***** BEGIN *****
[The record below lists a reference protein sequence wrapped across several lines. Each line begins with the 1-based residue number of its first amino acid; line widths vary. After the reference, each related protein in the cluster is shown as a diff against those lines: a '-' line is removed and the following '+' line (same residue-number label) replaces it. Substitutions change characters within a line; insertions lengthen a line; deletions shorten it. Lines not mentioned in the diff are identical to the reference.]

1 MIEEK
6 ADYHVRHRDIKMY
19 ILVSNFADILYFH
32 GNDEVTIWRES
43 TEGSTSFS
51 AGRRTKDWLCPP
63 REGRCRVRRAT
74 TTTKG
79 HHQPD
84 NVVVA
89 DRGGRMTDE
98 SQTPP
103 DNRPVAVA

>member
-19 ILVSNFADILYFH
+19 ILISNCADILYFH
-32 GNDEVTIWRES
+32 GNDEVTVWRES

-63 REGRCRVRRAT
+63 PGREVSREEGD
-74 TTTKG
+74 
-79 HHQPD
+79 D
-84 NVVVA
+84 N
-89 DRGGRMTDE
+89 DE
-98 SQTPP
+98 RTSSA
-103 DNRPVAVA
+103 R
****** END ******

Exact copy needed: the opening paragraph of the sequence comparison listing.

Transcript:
[The record below lists a reference protein sequence wrapped across several lines. Each line begins with the 1-based residue number of its first amino acid; line widths vary. After the reference, each related protein in the cluster is shown as a diff against those lines: a '-' line is removed and the following '+' line (same residue-number label) replaces it. Substitutions change characters within a line; insertions lengthen a line; deletions shorten it. Lines not mentioned in the diff are identical to the reference.]